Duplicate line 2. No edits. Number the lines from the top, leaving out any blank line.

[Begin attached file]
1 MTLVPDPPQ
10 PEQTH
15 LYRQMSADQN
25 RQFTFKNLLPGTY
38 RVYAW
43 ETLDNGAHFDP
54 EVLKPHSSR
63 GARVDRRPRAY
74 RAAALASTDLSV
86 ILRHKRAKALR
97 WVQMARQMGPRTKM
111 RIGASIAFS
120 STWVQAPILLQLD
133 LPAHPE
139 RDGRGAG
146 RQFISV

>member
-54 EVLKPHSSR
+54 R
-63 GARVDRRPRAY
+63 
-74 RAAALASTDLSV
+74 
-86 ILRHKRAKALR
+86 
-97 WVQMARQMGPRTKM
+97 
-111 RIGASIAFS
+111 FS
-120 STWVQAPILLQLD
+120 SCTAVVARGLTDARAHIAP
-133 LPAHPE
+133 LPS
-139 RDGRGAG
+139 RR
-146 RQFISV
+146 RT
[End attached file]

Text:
10 PEQTH